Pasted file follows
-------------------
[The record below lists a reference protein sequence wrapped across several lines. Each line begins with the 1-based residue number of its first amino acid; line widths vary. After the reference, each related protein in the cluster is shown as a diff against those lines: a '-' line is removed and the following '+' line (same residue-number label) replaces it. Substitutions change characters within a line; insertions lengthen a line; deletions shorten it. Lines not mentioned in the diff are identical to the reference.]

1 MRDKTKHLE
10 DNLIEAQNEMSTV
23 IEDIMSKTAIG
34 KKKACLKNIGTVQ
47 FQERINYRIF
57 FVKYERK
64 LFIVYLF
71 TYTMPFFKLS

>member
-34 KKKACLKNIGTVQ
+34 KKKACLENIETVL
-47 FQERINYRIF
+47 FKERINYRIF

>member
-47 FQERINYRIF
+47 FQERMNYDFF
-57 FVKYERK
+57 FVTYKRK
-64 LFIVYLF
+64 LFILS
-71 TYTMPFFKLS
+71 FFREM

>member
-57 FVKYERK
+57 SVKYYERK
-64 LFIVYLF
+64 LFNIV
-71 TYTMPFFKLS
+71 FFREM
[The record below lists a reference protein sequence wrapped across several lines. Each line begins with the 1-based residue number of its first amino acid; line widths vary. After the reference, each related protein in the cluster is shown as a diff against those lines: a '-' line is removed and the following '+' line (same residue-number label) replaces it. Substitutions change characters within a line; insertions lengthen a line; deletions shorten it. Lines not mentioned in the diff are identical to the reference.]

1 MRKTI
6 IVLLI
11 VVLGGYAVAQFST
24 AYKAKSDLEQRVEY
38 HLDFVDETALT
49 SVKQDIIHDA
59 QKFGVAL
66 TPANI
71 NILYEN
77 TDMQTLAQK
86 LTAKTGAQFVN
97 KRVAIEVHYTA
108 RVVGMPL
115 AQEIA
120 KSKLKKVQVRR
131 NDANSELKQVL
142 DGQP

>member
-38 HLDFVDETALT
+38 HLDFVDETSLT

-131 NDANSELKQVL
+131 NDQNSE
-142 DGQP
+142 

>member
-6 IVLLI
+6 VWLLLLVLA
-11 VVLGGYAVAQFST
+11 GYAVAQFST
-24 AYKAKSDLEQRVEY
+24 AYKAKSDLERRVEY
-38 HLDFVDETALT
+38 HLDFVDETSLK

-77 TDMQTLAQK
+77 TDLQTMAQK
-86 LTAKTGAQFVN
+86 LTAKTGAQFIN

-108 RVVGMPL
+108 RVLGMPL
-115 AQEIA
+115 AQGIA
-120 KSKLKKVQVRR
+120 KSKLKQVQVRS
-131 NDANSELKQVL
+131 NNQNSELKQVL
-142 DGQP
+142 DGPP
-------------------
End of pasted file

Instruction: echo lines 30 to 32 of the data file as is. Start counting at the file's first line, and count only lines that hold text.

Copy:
+71 FFREM
[The record below lists a reference protein sequence wrapped across several lines. Each line begins with the 1-based residue number of its first amino acid; line widths vary. After the reference, each related protein in the cluster is shown as a diff against those lines: a '-' line is removed and the following '+' line (same residue-number label) replaces it. Substitutions change characters within a line; insertions lengthen a line; deletions shorten it. Lines not mentioned in the diff are identical to the reference.]

1 MRKTI